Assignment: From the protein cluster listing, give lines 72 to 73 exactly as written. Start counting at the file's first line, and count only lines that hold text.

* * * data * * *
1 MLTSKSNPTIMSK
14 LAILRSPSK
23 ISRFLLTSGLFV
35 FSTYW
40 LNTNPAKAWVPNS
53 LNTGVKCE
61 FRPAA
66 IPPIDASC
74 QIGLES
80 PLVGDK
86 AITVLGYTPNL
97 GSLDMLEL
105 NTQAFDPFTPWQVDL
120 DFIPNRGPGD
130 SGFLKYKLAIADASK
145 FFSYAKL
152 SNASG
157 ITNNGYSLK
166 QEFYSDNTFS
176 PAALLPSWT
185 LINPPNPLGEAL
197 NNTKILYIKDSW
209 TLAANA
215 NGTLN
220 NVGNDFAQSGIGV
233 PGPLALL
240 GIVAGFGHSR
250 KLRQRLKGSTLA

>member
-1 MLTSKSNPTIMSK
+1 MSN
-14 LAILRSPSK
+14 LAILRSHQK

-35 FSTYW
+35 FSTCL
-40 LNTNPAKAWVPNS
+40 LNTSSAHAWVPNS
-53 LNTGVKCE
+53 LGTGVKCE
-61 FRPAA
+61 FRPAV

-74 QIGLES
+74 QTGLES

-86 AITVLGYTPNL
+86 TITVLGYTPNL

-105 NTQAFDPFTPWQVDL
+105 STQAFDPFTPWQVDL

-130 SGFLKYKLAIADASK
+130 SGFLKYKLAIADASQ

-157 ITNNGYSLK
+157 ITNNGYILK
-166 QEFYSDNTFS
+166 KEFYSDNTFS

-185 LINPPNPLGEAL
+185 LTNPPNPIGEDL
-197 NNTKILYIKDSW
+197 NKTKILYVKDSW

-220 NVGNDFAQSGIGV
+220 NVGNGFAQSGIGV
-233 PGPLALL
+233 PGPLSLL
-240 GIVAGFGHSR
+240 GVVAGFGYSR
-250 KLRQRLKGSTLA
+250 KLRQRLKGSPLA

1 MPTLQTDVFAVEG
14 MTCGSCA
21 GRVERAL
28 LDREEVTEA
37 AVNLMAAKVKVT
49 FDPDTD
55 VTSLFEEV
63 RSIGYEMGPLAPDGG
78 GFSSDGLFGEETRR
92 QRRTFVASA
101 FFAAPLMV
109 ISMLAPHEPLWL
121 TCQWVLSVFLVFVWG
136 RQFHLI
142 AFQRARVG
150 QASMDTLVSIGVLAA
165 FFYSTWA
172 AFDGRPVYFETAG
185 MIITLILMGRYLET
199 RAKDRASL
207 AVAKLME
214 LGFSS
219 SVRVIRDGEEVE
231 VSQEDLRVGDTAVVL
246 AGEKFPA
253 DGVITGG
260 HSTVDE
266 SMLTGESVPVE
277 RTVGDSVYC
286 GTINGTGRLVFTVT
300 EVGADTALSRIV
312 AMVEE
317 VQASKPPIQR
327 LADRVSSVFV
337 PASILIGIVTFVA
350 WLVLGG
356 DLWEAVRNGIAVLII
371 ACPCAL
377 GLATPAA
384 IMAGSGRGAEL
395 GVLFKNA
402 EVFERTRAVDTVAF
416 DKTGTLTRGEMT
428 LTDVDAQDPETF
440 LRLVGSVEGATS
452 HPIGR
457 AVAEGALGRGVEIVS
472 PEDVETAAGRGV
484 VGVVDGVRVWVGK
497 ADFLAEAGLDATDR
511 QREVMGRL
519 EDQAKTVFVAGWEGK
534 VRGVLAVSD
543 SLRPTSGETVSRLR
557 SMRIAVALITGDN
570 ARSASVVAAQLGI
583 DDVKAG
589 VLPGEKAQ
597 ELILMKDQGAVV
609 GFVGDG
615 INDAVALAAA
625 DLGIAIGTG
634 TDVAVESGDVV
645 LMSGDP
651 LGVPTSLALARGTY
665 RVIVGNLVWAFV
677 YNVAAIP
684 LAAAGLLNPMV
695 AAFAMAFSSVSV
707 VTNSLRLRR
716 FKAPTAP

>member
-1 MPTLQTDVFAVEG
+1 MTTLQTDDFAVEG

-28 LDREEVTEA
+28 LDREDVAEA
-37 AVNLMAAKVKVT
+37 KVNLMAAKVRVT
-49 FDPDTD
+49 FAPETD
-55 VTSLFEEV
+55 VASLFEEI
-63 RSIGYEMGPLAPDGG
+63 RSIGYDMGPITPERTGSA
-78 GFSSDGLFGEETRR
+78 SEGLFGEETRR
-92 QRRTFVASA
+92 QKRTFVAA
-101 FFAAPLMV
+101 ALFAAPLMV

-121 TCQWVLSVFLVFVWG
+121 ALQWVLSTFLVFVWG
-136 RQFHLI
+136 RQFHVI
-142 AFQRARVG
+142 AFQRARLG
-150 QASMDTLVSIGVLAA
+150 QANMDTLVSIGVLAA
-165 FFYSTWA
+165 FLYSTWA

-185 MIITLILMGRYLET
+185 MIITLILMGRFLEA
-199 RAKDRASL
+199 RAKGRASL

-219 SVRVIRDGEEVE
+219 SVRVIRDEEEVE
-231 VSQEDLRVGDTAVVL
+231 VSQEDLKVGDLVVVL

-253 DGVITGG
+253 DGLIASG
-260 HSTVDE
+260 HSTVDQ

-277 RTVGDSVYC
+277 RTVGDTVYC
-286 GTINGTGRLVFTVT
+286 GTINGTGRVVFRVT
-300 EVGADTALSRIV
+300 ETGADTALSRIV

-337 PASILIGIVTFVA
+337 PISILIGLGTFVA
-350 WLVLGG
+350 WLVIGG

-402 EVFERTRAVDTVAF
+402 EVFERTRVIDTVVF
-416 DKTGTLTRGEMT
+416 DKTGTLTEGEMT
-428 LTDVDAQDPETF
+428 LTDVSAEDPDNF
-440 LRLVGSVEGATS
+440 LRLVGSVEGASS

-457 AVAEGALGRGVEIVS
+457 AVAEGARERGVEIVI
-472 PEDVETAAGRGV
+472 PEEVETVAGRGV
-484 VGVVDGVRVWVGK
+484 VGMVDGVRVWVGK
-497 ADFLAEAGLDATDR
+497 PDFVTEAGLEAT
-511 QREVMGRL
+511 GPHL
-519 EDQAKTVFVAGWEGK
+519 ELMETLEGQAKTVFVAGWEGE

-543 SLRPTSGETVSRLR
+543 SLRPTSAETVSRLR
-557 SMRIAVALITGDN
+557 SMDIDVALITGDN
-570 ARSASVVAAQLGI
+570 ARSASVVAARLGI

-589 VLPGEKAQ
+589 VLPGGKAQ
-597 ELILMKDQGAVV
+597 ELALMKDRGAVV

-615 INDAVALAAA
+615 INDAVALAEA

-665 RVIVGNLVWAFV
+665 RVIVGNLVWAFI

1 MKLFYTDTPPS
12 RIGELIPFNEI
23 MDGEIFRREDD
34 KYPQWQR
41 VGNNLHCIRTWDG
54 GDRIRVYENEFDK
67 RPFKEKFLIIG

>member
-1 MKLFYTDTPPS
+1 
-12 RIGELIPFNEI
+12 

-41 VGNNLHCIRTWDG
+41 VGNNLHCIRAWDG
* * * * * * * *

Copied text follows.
55 VTSLFEEV
63 RSIGYEMGPLAPDGG